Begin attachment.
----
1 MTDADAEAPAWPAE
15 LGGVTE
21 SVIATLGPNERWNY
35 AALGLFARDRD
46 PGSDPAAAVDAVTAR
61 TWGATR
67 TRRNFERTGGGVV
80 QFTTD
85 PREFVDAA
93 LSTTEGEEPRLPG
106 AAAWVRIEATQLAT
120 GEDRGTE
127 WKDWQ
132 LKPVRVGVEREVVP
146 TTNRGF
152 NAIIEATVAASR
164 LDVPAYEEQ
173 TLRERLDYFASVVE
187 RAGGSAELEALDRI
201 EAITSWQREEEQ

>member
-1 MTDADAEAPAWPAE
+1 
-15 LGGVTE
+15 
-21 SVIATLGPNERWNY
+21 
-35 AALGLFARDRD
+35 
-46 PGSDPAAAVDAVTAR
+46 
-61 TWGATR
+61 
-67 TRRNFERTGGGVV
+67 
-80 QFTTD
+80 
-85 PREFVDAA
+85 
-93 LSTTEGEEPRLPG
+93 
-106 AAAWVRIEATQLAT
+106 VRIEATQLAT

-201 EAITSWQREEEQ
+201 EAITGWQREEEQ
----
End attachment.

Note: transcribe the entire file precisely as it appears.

1 MTDADAEAPAWPAE
15 LGGVTE
21 SVIATLGPNERWNY
35 AALGLFARDRD
46 PGSDPAAAVDAVTAR
61 TWGATR
67 TRRNFERTGGGVV
80 QFTTD
85 PREFVDAA
93 LSTTEGEEPRLPG
106 AAAWVRIEATQLAT
120 GEDRGTE
127 WKDWQ
132 LKPVRVGVEREVVP
146 TTNRGF
152 NAIIEATVAASR
164 LDVPAYEEQ
173 TLRERLDYFASVVE
187 RAGGSAELEALDRI
201 EAITSWQREEEQ

>member
-1 MTDADAEAPAWPAE
+1 
-15 LGGVTE
+15 
-21 SVIATLGPNERWNY
+21 
-35 AALGLFARDRD
+35 
-46 PGSDPAAAVDAVTAR
+46 
-61 TWGATR
+61 
-67 TRRNFERTGGGVV
+67 
-80 QFTTD
+80 
-85 PREFVDAA
+85 
-93 LSTTEGEEPRLPG
+93 
-106 AAAWVRIEATQLAT
+106 VRIEATQLAT

-201 EAITSWQREEEQ
+201 EAITGWQREEEQ